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Role of the Indian Military in Disasters

P. K. Gautam was a Consultant at Manohar Parrikar Institute for Defence Studies and Analyses, New Delhi. Click here for detail profile.
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  • July 05, 2013

    The 21st century has seen an increasing number of natural disasters with alarming intensity – the 2001 Bhuj earthquake; the 2004 tsunami; the 2005 earthquake in Kashmir; heavy rainfall in Mumbai in 2006; the 2008 Bihar Kosi river flood; the August 2010 cloud burst in Leh; the September 2011 Sikkim earthquake; and, most recently, in June, the unprecedented flash floods and cloudbursts in Garhwal, parts of Kumaon and Nepal, and Kinnaur region of Himachal Pradesh. Each of these disasters has seen the active involvement of the armed forces in the relief operations.

    The military’s primary task is to guard the nation’s borders. In matters domestic, the military is supposed to be a second respondent, except in the case of chemical, biological, radiological and nuclear incidences. Theoretically, the principle is “last to enter and first to leave”. However, when theory is matched with practice, this does not seem to be the case. According to the Administrative Reforms Commissions, the military needs to be taken off from the loop of disaster management gradually. While it may sound sensible on paper, it is not really possible in practice. The civil administration is usually not properly geared up for an effective response. It needs to be noted that discipline and efficiency is the first demand in disaster response and relief tasks, which are often dangerous missions and quite naturally the military brings in order in post-disaster operations. Wherever there is danger, the military has a constitutional duty to undertake tasks and missions. The required wherewithal including the command, control and communication, are available with the field formations. Preparing for military operations other than war (MOOTW), of which disaster is the main component will be a critical part of military training.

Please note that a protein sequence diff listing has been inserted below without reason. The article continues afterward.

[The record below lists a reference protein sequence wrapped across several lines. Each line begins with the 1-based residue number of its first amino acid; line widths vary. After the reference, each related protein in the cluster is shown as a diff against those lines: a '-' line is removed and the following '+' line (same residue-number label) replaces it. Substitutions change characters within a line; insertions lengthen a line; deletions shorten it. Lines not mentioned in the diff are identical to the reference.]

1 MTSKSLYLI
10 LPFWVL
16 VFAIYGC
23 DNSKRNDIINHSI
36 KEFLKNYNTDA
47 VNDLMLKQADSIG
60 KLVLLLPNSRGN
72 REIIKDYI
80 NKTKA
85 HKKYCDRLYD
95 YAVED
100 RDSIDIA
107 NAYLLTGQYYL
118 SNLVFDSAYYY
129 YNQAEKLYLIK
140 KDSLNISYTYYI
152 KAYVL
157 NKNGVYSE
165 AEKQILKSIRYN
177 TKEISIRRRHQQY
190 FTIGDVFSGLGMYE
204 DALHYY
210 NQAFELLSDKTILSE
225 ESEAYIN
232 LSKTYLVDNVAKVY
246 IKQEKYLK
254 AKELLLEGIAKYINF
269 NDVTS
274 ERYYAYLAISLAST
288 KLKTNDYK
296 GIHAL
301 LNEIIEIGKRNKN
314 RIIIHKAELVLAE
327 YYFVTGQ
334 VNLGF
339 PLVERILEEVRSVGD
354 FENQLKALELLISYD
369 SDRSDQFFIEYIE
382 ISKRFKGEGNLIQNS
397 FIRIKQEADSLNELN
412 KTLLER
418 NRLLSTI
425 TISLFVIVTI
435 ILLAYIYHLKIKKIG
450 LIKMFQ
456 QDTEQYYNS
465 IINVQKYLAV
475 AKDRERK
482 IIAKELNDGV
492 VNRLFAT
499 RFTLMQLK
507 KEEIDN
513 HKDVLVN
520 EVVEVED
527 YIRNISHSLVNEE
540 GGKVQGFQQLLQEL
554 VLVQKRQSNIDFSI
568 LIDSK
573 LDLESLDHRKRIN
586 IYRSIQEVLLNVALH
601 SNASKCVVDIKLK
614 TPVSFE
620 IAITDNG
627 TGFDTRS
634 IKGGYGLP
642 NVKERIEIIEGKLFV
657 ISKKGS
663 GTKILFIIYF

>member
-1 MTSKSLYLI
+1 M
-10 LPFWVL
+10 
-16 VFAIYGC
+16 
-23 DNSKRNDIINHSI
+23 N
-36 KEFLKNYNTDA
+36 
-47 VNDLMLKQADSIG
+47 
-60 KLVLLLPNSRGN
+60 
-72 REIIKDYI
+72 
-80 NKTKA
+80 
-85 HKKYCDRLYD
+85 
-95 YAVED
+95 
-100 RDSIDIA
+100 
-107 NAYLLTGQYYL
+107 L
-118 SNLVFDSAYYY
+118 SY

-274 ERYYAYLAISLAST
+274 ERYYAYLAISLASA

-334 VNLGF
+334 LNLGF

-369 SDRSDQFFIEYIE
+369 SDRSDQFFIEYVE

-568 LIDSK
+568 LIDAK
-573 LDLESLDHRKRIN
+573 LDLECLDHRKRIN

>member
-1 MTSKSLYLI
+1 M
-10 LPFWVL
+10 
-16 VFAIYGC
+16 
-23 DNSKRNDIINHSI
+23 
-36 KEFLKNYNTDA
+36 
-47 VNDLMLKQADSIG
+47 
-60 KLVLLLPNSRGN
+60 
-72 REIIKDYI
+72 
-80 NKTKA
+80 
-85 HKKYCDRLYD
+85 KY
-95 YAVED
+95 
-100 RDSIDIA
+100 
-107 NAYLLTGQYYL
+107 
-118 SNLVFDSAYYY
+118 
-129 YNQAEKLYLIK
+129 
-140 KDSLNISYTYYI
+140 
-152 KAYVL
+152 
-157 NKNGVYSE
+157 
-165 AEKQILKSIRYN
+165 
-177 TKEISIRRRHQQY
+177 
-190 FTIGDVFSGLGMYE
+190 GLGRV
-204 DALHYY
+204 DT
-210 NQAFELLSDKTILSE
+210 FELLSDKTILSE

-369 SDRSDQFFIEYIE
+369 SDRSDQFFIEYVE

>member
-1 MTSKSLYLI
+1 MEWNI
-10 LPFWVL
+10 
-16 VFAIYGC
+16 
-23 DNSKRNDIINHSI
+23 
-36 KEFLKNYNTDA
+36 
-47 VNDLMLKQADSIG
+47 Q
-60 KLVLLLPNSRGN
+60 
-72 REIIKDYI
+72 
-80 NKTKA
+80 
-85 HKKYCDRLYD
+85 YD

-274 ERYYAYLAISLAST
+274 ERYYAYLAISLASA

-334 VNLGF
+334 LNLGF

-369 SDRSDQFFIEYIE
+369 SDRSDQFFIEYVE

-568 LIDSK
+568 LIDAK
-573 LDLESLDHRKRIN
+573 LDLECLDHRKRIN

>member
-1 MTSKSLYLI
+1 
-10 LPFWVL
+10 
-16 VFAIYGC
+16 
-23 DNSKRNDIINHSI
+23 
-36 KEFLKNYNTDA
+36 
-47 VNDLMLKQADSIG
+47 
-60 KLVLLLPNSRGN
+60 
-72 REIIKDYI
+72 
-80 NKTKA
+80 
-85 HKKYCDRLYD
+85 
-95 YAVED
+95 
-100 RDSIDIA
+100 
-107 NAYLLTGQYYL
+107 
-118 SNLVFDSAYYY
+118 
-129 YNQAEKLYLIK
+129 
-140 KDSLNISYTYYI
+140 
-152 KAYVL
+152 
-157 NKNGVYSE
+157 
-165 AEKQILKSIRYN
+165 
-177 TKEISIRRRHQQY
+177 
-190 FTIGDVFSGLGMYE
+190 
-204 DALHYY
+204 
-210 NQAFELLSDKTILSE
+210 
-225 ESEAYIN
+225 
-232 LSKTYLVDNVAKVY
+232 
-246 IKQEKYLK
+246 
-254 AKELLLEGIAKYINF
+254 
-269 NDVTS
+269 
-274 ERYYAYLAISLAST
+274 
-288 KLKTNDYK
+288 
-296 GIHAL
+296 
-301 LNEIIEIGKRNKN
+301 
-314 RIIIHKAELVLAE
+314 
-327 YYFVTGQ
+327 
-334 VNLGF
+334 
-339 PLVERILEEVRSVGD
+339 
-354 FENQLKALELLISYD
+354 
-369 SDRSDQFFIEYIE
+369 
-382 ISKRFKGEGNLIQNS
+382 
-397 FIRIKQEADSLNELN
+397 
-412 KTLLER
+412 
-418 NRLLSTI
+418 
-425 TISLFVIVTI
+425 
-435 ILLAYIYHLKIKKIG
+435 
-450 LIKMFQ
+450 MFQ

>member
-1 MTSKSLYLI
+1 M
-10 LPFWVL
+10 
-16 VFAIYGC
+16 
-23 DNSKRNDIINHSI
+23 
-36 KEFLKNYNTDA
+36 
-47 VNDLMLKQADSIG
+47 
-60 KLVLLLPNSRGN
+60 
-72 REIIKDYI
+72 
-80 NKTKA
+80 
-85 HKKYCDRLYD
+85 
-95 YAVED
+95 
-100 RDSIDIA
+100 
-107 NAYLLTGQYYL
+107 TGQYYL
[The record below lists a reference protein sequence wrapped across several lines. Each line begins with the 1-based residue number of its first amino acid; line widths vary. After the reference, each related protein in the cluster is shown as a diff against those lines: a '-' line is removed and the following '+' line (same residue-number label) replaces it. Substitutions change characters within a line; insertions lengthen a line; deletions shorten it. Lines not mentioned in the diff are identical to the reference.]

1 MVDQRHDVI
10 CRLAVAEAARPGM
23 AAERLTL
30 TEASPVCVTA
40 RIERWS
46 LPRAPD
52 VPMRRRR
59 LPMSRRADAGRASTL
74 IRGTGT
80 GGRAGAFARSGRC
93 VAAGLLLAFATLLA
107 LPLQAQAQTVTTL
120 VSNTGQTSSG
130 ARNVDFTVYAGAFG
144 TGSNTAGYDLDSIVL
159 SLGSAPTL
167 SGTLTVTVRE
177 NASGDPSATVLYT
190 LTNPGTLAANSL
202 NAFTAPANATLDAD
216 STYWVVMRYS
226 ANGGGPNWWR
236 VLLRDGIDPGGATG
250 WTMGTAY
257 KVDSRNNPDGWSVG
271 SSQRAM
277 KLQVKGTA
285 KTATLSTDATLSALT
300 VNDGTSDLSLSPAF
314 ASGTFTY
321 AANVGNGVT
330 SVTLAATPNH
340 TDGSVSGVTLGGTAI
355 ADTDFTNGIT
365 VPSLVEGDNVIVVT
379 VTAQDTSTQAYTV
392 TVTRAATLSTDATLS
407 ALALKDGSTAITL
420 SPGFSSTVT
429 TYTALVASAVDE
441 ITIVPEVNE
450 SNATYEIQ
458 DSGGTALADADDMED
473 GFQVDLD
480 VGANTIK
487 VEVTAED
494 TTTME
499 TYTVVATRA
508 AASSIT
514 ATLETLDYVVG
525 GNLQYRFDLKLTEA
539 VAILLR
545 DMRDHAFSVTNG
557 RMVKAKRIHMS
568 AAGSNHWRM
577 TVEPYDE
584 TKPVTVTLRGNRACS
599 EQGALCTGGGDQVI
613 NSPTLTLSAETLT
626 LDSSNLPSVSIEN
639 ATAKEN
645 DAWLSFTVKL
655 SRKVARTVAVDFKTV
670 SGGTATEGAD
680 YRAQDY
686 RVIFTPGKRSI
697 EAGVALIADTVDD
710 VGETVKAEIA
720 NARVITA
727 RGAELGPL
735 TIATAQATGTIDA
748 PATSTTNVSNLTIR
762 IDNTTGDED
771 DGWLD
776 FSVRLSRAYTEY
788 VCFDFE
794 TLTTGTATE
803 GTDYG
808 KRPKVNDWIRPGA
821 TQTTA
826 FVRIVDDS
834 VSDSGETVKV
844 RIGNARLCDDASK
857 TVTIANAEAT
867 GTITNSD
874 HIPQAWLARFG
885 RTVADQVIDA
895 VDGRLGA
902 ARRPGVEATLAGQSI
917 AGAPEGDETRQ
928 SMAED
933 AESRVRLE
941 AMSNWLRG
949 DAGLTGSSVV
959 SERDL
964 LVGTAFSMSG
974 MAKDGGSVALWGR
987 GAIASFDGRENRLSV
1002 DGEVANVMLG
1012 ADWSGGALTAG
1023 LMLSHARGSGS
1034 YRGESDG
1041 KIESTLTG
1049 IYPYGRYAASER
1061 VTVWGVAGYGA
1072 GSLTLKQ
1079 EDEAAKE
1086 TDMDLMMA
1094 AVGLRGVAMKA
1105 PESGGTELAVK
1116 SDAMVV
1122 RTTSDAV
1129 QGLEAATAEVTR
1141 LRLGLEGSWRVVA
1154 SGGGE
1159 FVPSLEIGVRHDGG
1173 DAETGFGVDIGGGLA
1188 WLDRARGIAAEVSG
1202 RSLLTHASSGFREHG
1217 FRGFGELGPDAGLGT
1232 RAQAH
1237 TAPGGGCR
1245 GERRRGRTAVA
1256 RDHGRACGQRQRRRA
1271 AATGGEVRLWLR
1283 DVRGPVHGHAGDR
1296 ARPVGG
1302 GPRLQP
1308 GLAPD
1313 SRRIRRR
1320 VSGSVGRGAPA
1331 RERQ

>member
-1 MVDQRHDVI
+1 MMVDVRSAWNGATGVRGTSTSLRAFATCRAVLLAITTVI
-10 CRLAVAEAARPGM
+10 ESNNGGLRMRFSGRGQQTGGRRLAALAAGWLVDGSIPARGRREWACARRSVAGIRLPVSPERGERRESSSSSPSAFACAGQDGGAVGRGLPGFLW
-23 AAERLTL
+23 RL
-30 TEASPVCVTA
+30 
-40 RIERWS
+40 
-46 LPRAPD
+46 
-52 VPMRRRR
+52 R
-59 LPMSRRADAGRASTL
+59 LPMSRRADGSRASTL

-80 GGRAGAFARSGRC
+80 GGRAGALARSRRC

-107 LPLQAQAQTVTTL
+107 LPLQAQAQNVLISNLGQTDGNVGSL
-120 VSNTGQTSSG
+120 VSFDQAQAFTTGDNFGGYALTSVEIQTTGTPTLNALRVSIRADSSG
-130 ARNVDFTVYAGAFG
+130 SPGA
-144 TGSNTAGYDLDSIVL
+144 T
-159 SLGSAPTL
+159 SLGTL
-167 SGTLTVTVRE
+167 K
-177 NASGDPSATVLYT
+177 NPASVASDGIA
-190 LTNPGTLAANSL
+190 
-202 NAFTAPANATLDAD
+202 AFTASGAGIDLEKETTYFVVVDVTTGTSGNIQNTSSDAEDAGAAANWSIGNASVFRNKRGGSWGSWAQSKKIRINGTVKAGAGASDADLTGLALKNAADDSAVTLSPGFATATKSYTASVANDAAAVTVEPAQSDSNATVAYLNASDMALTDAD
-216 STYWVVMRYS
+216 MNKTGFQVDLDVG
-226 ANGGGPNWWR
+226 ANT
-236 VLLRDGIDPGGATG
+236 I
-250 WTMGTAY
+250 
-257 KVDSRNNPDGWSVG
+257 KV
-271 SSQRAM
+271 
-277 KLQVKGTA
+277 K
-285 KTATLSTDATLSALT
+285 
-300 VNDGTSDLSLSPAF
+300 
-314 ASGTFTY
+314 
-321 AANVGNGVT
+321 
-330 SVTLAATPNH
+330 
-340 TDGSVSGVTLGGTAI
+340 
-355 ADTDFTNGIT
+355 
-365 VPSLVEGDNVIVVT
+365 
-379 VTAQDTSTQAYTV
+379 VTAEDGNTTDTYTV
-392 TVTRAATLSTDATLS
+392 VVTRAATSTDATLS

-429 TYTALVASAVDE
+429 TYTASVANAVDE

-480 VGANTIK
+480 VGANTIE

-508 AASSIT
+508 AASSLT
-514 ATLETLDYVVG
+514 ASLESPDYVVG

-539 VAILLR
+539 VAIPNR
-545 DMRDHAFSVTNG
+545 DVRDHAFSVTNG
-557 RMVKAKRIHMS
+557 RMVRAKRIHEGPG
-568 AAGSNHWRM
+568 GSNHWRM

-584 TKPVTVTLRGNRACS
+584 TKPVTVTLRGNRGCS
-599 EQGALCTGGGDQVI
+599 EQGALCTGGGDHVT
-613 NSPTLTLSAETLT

Though the government is aware of the urgent need for better disaster response mechanism, the overall trend has indicated that the level of preparedness at both the centre as well as the states is inadequate. The nodal agency for coordination of relief, response and overall natural disaster management is under the Central Ministry of Home Affairs (see Table 1 below). However, when any disaster breaks, it is the Armed forces under the Ministry of Defence that is called upon to intervene as an ‘aid to civil authority’.